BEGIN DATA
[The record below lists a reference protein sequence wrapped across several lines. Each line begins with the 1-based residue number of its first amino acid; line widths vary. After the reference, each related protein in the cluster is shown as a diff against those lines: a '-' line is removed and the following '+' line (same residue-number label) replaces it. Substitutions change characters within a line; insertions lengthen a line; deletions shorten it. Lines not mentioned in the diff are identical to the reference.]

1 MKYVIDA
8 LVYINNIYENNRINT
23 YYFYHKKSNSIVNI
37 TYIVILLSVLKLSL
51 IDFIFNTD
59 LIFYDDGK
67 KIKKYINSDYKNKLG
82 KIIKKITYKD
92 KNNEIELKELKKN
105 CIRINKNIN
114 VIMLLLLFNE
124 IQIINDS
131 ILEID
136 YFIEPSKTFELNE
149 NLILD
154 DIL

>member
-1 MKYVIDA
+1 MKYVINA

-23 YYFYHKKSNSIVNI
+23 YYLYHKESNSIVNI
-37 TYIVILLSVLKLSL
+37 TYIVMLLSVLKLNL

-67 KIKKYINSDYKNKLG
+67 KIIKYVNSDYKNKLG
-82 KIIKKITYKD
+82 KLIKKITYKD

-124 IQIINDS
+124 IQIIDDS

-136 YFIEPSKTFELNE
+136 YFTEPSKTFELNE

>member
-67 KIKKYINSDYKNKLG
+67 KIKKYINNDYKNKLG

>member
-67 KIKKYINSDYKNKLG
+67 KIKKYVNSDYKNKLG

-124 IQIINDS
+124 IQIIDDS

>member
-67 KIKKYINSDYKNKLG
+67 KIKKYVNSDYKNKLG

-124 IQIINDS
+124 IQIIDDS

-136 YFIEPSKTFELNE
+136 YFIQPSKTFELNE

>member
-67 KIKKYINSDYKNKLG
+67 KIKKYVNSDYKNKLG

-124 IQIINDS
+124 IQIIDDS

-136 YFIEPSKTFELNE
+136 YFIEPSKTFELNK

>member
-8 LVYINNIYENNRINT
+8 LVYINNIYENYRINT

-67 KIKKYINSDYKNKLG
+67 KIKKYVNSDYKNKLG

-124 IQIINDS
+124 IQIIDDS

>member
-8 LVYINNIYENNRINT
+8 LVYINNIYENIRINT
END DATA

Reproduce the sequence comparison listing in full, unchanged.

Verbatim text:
[The record below lists a reference protein sequence wrapped across several lines. Each line begins with the 1-based residue number of its first amino acid; line widths vary. After the reference, each related protein in the cluster is shown as a diff against those lines: a '-' line is removed and the following '+' line (same residue-number label) replaces it. Substitutions change characters within a line; insertions lengthen a line; deletions shorten it. Lines not mentioned in the diff are identical to the reference.]

1 MKYVIDA
8 LVYINNIYENNRINT
23 YYFYHKKSNSIVNI
37 TYIVILLSVLKLSL
51 IDFIFNTD
59 LIFYDDGK
67 KIKKYINSDYKNKLG
82 KIIKKITYKD
92 KNNEIELKELKKN
105 CIRINKNIN
114 VIMLLLLFNE
124 IQIINDS
131 ILEID
136 YFIEPSKTFELNE
149 NLILD
154 DIL

>member
-1 MKYVIDA
+1 MKYVINA

-23 YYFYHKKSNSIVNI
+23 YYLYHKESNSIVNI
-37 TYIVILLSVLKLSL
+37 TYIVMLLSVLKLNL

-67 KIKKYINSDYKNKLG
+67 KIIKYVNSDYKNKLG
-82 KIIKKITYKD
+82 KLIKKITYKD

-124 IQIINDS
+124 IQIIDDS

-136 YFIEPSKTFELNE
+136 YFTEPSKTFELNE

>member
-67 KIKKYINSDYKNKLG
+67 KIKKYINNDYKNKLG

>member
-67 KIKKYINSDYKNKLG
+67 KIKKYVNSDYKNKLG

-124 IQIINDS
+124 IQIIDDS

>member
-67 KIKKYINSDYKNKLG
+67 KIKKYVNSDYKNKLG

-124 IQIINDS
+124 IQIIDDS

-136 YFIEPSKTFELNE
+136 YFIQPSKTFELNE

>member
-67 KIKKYINSDYKNKLG
+67 KIKKYVNSDYKNKLG

-124 IQIINDS
+124 IQIIDDS

-136 YFIEPSKTFELNE
+136 YFIEPSKTFELNK

>member
-8 LVYINNIYENNRINT
+8 LVYINNIYENYRINT

-67 KIKKYINSDYKNKLG
+67 KIKKYVNSDYKNKLG

-124 IQIINDS
+124 IQIIDDS

>member
-8 LVYINNIYENNRINT
+8 LVYINNIYENIRINT